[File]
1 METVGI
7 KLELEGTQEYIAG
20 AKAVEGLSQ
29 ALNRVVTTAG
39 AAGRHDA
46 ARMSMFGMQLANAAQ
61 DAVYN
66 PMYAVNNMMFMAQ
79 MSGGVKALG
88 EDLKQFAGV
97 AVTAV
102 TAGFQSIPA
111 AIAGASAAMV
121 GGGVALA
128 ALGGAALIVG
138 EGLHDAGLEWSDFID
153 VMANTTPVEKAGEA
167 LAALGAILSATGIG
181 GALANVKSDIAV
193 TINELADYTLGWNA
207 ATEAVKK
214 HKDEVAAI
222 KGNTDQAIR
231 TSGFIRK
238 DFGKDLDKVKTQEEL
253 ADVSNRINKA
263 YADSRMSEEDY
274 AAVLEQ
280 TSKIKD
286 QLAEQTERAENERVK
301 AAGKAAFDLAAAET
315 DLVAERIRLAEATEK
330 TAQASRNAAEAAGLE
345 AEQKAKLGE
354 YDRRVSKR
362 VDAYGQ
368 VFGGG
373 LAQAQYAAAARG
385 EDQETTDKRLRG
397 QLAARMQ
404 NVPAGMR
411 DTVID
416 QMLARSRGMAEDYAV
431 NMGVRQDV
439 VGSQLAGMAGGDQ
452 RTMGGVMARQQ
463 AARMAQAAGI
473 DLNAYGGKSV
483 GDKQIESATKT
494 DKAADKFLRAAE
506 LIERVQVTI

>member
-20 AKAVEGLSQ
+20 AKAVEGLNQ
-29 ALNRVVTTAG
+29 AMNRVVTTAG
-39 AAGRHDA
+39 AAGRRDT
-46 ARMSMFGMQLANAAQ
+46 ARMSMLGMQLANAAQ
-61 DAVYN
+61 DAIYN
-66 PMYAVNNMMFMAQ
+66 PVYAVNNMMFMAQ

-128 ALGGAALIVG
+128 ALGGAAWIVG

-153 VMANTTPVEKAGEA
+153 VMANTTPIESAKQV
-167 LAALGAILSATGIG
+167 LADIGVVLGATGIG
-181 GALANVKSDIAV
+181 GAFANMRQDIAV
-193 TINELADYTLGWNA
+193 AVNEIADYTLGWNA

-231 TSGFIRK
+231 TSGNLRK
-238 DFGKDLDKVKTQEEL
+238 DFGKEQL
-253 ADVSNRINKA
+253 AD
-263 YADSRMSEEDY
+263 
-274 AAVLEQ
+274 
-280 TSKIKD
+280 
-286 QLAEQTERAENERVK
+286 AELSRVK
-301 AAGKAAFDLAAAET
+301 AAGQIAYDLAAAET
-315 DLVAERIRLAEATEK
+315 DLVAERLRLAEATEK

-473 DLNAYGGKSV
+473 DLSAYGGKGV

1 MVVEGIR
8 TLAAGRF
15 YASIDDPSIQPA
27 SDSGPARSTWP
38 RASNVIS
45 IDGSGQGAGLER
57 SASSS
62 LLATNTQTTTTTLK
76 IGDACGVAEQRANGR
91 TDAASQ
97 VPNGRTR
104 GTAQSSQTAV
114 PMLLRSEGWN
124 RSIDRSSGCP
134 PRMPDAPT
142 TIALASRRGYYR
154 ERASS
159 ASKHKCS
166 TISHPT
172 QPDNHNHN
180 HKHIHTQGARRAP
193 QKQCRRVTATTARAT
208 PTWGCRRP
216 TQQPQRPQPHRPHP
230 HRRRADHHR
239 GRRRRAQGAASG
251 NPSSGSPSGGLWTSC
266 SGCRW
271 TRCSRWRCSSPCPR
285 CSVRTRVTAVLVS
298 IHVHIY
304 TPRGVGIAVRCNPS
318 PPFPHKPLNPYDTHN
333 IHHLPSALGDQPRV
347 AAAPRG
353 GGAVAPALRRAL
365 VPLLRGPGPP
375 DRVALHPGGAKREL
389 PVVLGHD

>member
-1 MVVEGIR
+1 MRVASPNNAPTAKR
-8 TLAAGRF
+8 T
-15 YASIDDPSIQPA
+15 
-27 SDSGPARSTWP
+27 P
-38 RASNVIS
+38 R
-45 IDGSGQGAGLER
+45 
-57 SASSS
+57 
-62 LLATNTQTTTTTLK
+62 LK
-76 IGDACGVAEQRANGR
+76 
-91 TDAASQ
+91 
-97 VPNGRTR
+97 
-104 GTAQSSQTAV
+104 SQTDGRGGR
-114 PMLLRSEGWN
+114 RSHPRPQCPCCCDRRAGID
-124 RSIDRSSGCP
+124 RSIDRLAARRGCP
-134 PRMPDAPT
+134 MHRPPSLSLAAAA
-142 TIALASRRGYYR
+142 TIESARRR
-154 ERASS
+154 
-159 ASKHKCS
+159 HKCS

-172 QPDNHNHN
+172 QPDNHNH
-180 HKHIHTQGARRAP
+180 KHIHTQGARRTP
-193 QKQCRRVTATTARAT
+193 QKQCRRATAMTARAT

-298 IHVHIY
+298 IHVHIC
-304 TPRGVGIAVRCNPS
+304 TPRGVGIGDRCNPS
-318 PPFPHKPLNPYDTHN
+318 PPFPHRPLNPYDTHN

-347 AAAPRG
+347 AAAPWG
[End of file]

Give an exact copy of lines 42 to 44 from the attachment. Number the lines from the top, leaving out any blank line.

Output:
411 DTVID
416 QMLARSRGMAEDYAV
431 NMGVRQDV